Thursday, 23 September 2021

1st Baron Magheramorne


WILLIAM HOGG moved to Ulster from Scotland or northern England during the late 17th century and settled at Lisburn, County Antrim.

He married firstly, in 1677, Mary Podefield; and secondly, in 1686, Elizabeth Wilson, and had issue,
WILLIAM, his heir;
Mr Hogg died in 1716, and was succeeded by his eldest son,

WILLIAM HOGG, who wedded, in 1718, Elizabeth Higginbothom, and had issue,
EDWARD, his successor;
Mr Hogg died in 1726, and was succeeded by his youngest son,

EDWARD HOGG (1722-1809), of Lisburn, who espoused, in 1752, Rose, daughter of the Rev John O'Neill, and had issue,
WILLIAM, his successor;
Abigail; Mary.
Mr Hogg was succeeded by his elder son,

WILLIAM HOGG (1754-1824), of Lisburn, who married, in 1783, Mary, daughter of James Dickey, and had issue,
JAMES WEIR, his successor;
Mary; Clara; Rosina; Lily Anne Maria.

Mr Hogg was succeeded by his elder son,

JAMES WEIR HOGG (1790-1876), who wedded, in 1822, Mary Claudine, daughter of Samuel Swinton, and had issue, no less than fourteen children.

Mr Hogg, a distinguished lawyer, MP, and Privy Counsellor, was created a baronet in 1846, designated of Upper Grosvenor Street, London.

Sir James was succeeded by his eldest son,

SIR JAMES MacNAGHTEN McGAREL-HOGG, 2nd Baronet, KCB (1823-90), who married, in 1857, Caroline Elizabeth Emma, daughter of Edward, 1st Baron Penrhyn, and had issue,
Archibald Campbell;
Gerald Francis;
Edith Mary.
Sir James was elevated to the peerage, in 1887, in the dignity of BARON MAGHERAMORNE, of Magheramorne, County Antrim.

He was succeeded by his eldest son,

JAMES DOUGLAS, 2nd Baron (1861-1903), who wedded, in 1889, the Lady Evelyn Ashley-Cooper, daughter of Anthony, 8th Earl of Shaftesbury, and had issue, a daughter, Norah Evelyn McGarel-Hogg.

His lordship died without male issue, when the titles devolved upon his next brother,

DUDLEY STUART, 3rd Baron (1863-1946), who died a bachelor, when the titles devolved upon his brother,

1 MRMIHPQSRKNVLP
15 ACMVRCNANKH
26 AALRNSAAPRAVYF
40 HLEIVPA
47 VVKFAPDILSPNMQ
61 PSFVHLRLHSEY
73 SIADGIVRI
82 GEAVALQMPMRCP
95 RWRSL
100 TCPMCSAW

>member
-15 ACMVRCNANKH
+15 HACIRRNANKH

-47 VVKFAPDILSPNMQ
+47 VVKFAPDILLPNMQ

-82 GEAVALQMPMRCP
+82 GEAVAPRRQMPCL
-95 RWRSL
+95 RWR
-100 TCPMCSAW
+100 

RONALD TRACY, 4th Baron (1863-1957), who died unmarried.

Thereafter the barony expired, though the baronetcy remains extant.

The merchant and philanthropist Quintin Hogg, seventh son of the 1st Baronet, was the father of Douglas Hogg, 1st Viscount Hailsham, twice Lord Chancellor of the United Kingdom.

MAGHERAMORNE HOUSE, near Larne, County Antrim, was built in 1881 by Sir James McGarel-Hogg Bt, KCB, afterwards 1st Lord Magheramorne.

It replaced an earlier house of 1817 called Ballylig House.

Magheramorne House is listed, as is the lodge (dated 1881) and outbuildings.

There is evidence of planting from both eras but the layout of the grounds is essentially in the style of the late 19th century, though there has been further upgrading in the 1930s.

The house is set on a fine site in a declivity with views to the north-east over Larne Lough.

The ground rises steeply to the west and south and there are two glens immediately behind the house which are planted with trees and have paths and bridges to give ornamental walks up through the glens.

The streams level out to the immediate east of the house and there are woodland walks in this area.

There is a maintained formal terrace garden to the north-east of the house with a stone fountain.

The avenue is of lime and a small area of parkland between this and the road contains mature trees.

The House was formerly a hotel.

The grounds have been adapted to a low maintenance regime whilst retaining the bare bones of a late-Victorian layout. 

Magheramorne House was the country seat of the Hogg family till 1904, when Colonel James McCalmont acquired it. 

Around 1932, the Magheramorne Estate, including the house, was purchased by Major Harold Robinson, who is attributed with transforming the house and grounds by recreating the gardens and walks but also planting many of the 150 difference species of woodland trees.

Many of these are still located within the grounds today. 

Magheramorne House is now a listed building and during the last century was a residential home before becoming a privately-owned hotel in the 1970s.

The hotel closed in the late 1990s, prior to Rex Maughan’s purchase in 2000. 

The estate was purchased in 2020 by the Allen family, and is now run as a venue for weddings and private functions.

First published in August, 2010.


Anonymous said...

Magheramorne looks very Loire Valley to me...


Jonathan Kennedy said...

Would that be one of the same McCalmonts who bought Mount Juliet, the Earl of Carrick's seat in Co Kilkenny?

I'm sure I read in one of Mark Bence-Jones's books that they had a connection in Co Antrim somewhere...

Jo T said...

I remember attending wedding receptions here - I didn't realise how long ago it must have been!!!